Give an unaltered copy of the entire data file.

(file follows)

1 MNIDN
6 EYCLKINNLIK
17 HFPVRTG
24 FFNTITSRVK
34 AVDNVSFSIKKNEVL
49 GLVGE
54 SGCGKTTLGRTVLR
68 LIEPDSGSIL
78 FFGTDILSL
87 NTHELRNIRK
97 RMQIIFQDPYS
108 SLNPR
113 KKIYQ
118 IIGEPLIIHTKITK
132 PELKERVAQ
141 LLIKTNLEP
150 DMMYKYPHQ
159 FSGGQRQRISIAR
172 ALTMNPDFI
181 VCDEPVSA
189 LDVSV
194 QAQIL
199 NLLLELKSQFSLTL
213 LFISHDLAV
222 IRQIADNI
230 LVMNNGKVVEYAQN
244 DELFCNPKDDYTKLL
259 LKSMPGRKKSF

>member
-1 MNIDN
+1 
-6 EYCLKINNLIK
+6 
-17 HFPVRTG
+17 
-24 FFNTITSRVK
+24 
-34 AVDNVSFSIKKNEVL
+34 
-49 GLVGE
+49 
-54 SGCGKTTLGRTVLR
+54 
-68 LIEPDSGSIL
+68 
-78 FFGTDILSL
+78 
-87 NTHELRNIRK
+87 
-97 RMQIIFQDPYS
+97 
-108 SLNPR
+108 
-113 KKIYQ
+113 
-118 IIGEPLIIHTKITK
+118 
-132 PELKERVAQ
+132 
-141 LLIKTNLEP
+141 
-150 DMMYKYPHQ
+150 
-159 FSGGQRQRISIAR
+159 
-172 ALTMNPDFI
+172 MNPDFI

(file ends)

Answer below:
1 MNIDN
6 EYCLKINNLIK
17 HFPVRTG
24 FFNTITSRVK
34 AVDNVSFSIKKNEVL
49 GLVGE
54 SGCGKTTLGRTVLR
68 LIEPDSGSIL
78 FFGTDILSL
87 NTHELRNIRK
97 RMQIIFQDPYS
108 SLNPR
113 KKIYQ
118 IIGEPLIIHTKITK
132 PELKERVAQ
141 LLIKTNLEP
150 DMMYKYPHQ
159 FSGGQRQRISIAR
172 ALTMNPDFI
181 VCDEPVSA
189 LDVSV
194 QAQIL
199 NLLLELKSQFSLTL
213 LFISHDLAV
222 IRQIADNI
230 LVMNNGKVVEYAQN
244 DELFCNPKDDYTKLL
259 LKSMPGRKKSF

>member
-1 MNIDN
+1 
-6 EYCLKINNLIK
+6 
-17 HFPVRTG
+17 
-24 FFNTITSRVK
+24 
-34 AVDNVSFSIKKNEVL
+34 
-49 GLVGE
+49 
-54 SGCGKTTLGRTVLR
+54 
-68 LIEPDSGSIL
+68 
-78 FFGTDILSL
+78 
-87 NTHELRNIRK
+87 
-97 RMQIIFQDPYS
+97 
-108 SLNPR
+108 
-113 KKIYQ
+113 
-118 IIGEPLIIHTKITK
+118 
-132 PELKERVAQ
+132 
-141 LLIKTNLEP
+141 
-150 DMMYKYPHQ
+150 
-159 FSGGQRQRISIAR
+159 
-172 ALTMNPDFI
+172 MNPDFI